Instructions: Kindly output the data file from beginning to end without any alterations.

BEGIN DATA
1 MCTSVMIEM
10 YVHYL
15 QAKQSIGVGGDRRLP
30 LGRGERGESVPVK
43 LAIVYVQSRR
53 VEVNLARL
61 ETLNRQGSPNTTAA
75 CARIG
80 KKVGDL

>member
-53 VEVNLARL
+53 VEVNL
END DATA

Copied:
1 MCTSVMIEM
10 YVHYL
15 QAKQSIGVGGDRRLP
30 LGRGERGESVPVK
43 LAIVYVQSRR
53 VEVNLARL
61 ETLNRQGSPNTTAA
75 CARIG
80 KKVGDL

>member
-53 VEVNLARL
+53 VEVNL